Dear Brothers and Sisters in Christ,
I write this week’s column (Tuesday morning) with our nation in turmoil. As if the enormous problems caused by a tiny virus were not enough, riots rage across our country. If we say nothing, or if we pretend that nothing is wrong or that things are being “blown out of proportion,” then we are missing a crucial part of what it means to be a disciple of Jesus Christ, He who should always be our first allegiance. Would Jesus say nothing? Would He not care that a group of people are hurting? He would not condone violence, of course. But we must not let that truth overshadow the roots of this longer-lasting pandemic – historic racism.
Resentment and anger are here at present because a man was killed ultimately over twenty dollars. The problem, however, goes much deeper. A great many of our African-American brothers and sisters feel marginalized. This includes a good number of our own parishioners. As disciples, we need simply first to acknowledge this fact because it’s real and seek for ways to bring peace, harmony, and unity.
I’ve mentioned before that we must accept the reality that a great many alive today not just remember but lived under truly unjust laws – the Jim Crowe laws, a racial caste system operating in our nation from 1877 to the mid-1960s. As one person put it, “Jim Crowe was more than a series of rigid antiblack laws. It was a way of life.” Many people were content with a “separate but equal” motto. Imagine being on the other side of that thought pattern and the spiritual and even emotional harm that it could bring living under these laws. Imagine being told by law to go through another door (the back or side door), or to use a different bathroom or water fountain (because you have “different germs”), or to sit in a different section (never the good or convenient one), if you’re even allowed inside at all. Whether we are willing to accept it or not, the reality is that we have inherited the aftermath of this “way of life” that wasn’t very long ago.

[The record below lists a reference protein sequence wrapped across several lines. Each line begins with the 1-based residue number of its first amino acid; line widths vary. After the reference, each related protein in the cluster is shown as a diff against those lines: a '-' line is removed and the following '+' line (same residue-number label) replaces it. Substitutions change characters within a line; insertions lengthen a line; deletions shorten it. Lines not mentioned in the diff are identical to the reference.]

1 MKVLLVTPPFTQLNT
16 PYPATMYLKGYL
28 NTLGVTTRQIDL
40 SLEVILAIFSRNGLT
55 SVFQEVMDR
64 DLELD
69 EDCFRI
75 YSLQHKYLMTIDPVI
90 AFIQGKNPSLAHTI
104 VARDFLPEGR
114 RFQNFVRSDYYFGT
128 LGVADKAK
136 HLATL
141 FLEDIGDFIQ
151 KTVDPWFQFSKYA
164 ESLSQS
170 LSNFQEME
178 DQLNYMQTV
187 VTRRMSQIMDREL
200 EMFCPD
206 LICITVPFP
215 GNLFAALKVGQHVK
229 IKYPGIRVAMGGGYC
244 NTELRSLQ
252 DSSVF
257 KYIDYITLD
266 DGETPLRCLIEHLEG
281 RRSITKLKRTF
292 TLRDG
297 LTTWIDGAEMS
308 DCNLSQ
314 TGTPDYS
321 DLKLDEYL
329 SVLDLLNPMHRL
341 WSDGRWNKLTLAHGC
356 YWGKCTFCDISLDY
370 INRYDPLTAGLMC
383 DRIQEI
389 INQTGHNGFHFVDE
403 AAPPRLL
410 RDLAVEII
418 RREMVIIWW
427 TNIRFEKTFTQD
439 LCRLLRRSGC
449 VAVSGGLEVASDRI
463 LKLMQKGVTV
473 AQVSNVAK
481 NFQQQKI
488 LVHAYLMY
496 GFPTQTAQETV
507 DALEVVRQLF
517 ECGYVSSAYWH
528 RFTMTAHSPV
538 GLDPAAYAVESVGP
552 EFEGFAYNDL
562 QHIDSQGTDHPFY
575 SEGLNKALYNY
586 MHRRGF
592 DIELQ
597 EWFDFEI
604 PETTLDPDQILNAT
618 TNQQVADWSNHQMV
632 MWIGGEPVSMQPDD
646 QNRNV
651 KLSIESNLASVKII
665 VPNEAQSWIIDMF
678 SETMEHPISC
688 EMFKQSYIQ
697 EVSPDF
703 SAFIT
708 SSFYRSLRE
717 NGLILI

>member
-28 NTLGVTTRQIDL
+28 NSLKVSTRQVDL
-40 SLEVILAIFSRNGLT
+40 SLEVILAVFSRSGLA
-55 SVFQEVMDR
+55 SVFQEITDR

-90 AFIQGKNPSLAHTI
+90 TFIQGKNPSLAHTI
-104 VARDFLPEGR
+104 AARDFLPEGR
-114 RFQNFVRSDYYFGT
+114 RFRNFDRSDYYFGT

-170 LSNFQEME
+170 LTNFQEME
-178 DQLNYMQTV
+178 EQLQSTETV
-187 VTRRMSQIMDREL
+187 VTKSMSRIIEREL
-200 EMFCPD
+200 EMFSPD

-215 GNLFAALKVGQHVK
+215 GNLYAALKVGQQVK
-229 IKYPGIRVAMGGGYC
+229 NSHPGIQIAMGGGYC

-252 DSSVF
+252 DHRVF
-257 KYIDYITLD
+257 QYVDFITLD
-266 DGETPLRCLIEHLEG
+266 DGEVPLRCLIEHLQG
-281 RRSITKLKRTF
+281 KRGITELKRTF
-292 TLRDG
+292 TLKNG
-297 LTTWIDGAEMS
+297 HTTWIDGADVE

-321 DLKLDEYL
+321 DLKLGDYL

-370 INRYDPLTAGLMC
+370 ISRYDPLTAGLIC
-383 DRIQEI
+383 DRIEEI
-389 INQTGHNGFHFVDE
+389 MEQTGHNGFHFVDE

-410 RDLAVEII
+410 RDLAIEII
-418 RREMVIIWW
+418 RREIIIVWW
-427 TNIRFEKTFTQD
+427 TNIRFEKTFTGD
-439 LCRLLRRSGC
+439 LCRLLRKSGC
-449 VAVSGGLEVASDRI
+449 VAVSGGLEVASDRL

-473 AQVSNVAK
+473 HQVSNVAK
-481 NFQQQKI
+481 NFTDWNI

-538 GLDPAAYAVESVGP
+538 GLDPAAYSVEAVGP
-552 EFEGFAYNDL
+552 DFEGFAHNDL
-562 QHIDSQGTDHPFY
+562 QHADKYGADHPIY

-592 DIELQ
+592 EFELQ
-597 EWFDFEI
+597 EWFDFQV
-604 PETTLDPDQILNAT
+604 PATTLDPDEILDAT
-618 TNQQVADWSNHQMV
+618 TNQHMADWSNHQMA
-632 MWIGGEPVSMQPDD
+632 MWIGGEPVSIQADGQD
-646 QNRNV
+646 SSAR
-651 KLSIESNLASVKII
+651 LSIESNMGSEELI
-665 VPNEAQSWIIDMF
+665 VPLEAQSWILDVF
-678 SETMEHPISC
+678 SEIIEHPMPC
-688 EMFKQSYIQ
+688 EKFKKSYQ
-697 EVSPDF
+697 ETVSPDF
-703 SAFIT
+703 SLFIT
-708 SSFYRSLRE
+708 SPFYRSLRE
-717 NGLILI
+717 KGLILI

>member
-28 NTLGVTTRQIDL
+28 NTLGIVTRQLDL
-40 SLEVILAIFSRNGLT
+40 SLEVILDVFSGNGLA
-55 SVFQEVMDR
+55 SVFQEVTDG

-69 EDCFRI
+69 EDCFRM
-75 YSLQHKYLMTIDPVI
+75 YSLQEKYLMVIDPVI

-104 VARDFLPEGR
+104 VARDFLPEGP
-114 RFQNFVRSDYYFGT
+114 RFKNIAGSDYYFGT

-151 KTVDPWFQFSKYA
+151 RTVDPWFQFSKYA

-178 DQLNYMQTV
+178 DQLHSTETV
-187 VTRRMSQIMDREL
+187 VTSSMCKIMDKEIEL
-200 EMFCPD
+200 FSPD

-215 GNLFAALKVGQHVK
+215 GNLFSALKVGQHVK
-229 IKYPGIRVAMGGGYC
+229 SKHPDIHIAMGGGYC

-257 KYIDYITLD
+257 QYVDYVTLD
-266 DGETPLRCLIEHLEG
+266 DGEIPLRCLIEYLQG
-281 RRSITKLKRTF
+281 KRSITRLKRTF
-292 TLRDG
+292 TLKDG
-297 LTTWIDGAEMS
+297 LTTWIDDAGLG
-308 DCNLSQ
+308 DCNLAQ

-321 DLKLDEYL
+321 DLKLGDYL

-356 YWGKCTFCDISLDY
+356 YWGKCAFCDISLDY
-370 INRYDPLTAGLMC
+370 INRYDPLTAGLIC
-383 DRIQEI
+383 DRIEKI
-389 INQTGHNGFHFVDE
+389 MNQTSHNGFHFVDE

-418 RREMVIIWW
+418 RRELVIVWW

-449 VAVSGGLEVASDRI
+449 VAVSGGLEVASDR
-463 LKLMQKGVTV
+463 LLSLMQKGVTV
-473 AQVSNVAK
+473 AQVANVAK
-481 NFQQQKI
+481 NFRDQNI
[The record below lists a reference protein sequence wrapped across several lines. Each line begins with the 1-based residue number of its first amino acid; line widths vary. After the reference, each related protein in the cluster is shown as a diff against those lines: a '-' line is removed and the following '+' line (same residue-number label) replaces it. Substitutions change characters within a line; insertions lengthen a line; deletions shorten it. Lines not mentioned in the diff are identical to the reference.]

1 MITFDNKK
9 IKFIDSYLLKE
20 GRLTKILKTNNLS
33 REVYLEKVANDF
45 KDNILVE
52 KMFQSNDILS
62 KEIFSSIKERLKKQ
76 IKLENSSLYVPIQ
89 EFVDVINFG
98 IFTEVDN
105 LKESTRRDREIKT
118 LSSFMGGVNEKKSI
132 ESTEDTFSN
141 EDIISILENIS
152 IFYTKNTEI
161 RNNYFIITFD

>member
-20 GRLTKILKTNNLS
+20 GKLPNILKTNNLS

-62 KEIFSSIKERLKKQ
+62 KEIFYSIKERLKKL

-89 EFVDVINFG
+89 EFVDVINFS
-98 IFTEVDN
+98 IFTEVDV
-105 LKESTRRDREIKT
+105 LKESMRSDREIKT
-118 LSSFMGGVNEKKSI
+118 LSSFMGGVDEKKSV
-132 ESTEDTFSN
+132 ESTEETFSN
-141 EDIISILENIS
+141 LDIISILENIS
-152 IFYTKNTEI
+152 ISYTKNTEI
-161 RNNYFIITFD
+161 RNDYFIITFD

Friends, we are disciples of Jesus Christ. Someone is hurting, in this case an entire group of people and many of our parishioners and potential parishioners. You and I must – absolutely must – do what we can to be another Christ to them. Let us start by letting our African-American brothers and sisters know we care that they are hurting and that we want to help. The peace we are looking for starts with you and me acting as disciples of Jesus Christ in our everyday lives – all of our words, thoughts, and actions. This is possible… with God. “With men this is impossible, but with God, all things are possible” (St. Matthew 19:26).
I write this week’s column also with hope as our beloved St. Mary’s School graduates a wonderful and diverse 8th grade class. Our youth give me such hope. Pray for these wonderful young men and women, the present and future of our Church and nation.
Holy Mary, Help of Christians, pray for us!
Father WilsonBACK TO LIST